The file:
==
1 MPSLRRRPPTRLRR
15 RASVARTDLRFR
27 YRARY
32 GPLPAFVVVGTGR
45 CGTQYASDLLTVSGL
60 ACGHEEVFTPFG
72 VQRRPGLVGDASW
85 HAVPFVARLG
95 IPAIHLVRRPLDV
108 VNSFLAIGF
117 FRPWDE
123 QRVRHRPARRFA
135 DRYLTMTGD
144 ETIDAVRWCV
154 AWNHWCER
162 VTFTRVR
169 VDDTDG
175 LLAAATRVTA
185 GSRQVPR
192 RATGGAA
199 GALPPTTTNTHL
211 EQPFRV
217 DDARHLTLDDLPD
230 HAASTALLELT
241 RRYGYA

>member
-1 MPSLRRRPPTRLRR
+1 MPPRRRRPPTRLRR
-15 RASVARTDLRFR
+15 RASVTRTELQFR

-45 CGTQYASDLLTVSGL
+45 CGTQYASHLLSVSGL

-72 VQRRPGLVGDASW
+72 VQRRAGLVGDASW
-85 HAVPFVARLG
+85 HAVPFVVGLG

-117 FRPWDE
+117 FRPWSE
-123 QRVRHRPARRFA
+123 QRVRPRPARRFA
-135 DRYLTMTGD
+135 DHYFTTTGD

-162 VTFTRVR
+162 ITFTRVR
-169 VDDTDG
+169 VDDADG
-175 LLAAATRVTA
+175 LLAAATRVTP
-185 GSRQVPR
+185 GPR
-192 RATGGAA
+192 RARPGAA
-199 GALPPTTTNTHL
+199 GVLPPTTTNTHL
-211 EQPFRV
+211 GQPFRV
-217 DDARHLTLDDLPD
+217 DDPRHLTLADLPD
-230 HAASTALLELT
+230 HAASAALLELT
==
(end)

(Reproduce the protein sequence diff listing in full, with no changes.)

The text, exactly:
1 MPSLRRRPPTRLRR
15 RASVARTDLRFR
27 YRARY
32 GPLPAFVVVGTGR
45 CGTQYASDLLTVSGL
60 ACGHEEVFTPFG
72 VQRRPGLVGDASW
85 HAVPFVARLG
95 IPAIHLVRRPLDV
108 VNSFLAIGF
117 FRPWDE
123 QRVRHRPARRFA
135 DRYLTMTGD
144 ETIDAVRWCV
154 AWNHWCER
162 VTFTRVR
169 VDDTDG
175 LLAAATRVTA
185 GSRQVPR
192 RATGGAA
199 GALPPTTTNTHL
211 EQPFRV
217 DDARHLTLDDLPD
230 HAASTALLELT
241 RRYGYA

>member
-1 MPSLRRRPPTRLRR
+1 MPPRRRRPPTRLRR
-15 RASVARTDLRFR
+15 RASVTRTELQFR

-45 CGTQYASDLLTVSGL
+45 CGTQYASHLLSVSGL

-72 VQRRPGLVGDASW
+72 VQRRAGLVGDASW
-85 HAVPFVARLG
+85 HAVPFVVGLG

-117 FRPWDE
+117 FRPWSE
-123 QRVRHRPARRFA
+123 QRVRPRPARRFA
-135 DRYLTMTGD
+135 DHYFTTTGD

-162 VTFTRVR
+162 ITFTRVR
-169 VDDTDG
+169 VDDADG
-175 LLAAATRVTA
+175 LLAAATRVTP
-185 GSRQVPR
+185 GPR
-192 RATGGAA
+192 RARPGAA
-199 GALPPTTTNTHL
+199 GVLPPTTTNTHL
-211 EQPFRV
+211 GQPFRV
-217 DDARHLTLDDLPD
+217 DDPRHLTLADLPD
-230 HAASTALLELT
+230 HAASAALLELT